Jonesing for some cave-galloping, sludgy-toned, fuzzy hate-spittle metal? Feel like you haven’t gotten your rocks off properly for the past several years? Then you’re probably already a Black Cobra fan. If you weren’t already a fan, you can get in on the, eh, fifth floor right now with the Cali band’s forthcoming record, Imperium Sumulacra, due for release on Season of Mist on February 26. Play at full volume, run through a set of speakers with their own volume knobs thrown into the red, amplified further by whatever means necessary. This is music meant to soundtrack armies conquering demon hordes atop roiling volcano peaks. It’s what happens when you combine rhythmic prowess with amp worship and unerring focus.
We asked drummer Rafael Martinez to weigh in on the band’s new album, past performances and upcoming U.S. tour with Bongzilla. He had enough to say for you to get a good eyeful while you punish your ears with the new record’s thunderhead darkness. Ride the Cobra!
After a pretty regular recording schedule through 2011, it’s now been a while since the last Black Cobra record. What have you been up to for the past few years? How long have you been working on the music for this record?
We’ve been very busy. Invernal came out at the end of 2011, and we went on tour for a while right after with Kyuss and The Sword. Shortly after that we went to Europe with Corrosion Of Conformity and then headed to Australia to do two weeks with FuManchu. After that we did North America with Corrosion Of Conformity and Torche. We kept going and going but we spread things out a little more on that release. On the previous album, Chronomega, we did 180 shows in 10 months. For Invernal we did a total of three tours in Europe, six tours in North America, and two tours in Australia but it was spaced out more in the two subsequent years since the release. Every time we were going to take a break we kept getting offers that we didn’t want to turn down like headlining the main stage at Roadburn in Holland and then the next year doing Hellfest in France with Sleep and Neurosis. We started working on new material at the end of 2014 but we ended up doing four tours in 2015 so we scheduled rehearsal/writing time between tours and when we had a time window long enough for us to record we flew to Gainesville, Florida to record. The new album was recorded, mixed, and mastered in June of last year but because of scheduling conflicts, Season of Mist had to wait ‘til early 2016 to release it. That’s what we’ve been up to.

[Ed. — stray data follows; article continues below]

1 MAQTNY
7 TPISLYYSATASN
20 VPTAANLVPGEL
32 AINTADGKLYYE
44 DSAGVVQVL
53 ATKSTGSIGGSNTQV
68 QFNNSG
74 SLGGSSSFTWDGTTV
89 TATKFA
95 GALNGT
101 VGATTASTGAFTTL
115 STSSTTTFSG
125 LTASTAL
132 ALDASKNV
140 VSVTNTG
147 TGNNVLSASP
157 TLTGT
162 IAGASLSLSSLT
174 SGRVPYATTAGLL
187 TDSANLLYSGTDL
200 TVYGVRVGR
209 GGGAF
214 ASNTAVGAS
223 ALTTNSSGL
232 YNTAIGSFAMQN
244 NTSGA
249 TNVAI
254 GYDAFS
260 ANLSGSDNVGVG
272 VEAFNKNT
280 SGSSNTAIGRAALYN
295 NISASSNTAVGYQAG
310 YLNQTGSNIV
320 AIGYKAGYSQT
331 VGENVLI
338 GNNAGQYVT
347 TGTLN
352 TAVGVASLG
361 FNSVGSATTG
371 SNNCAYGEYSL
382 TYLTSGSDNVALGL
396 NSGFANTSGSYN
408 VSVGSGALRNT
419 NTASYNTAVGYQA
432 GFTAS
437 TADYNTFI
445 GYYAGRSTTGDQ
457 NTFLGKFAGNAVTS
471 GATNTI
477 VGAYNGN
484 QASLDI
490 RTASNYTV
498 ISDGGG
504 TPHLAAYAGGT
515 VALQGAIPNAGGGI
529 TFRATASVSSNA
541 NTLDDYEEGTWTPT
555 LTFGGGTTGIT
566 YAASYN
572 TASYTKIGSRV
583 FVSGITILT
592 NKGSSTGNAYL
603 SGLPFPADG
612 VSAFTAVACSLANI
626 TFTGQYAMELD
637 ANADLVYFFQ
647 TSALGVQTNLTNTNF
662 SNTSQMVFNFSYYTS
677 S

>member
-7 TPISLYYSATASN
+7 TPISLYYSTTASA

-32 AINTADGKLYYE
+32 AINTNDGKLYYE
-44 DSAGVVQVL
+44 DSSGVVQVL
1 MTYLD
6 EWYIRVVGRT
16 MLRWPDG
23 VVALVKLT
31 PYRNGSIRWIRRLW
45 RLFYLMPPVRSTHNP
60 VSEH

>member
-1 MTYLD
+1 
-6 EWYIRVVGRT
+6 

Was your approach to the new album different from what you’ve done with previous records, either in the songwriting or the recording process?
I realized recently that we’ve approached almost every album in a different way. We wrote our first album Bestial when we were still living in different cities (NYC and L.A.). There was still a lot of material that was left over from the first record that we used on Feather & Stone but Jason had moved to L.A. so we worked on that album together in a recording facility I was running in North Hollywood. Then we moved to San Francisco after that and worked on our third record up here. The thing is, that record we wrote mostly in between tours so we pieced it together slowly. Invernal and Imperium Simulacra we started from scratch and just stayed home and worked on them.
How picky are you about tone when you record (or play live)? Do you rely on particular equipment to get a specific sound?
We’ve been using the same gear for the last 8 years. In the beginning we were blowing up amps and messing around trying to figure out what worked best and we’ve paired it down to the gear has can withstand touring mainly.
Were there any specific musical ideas you were interested in conveying with the new music that you had not focused on before?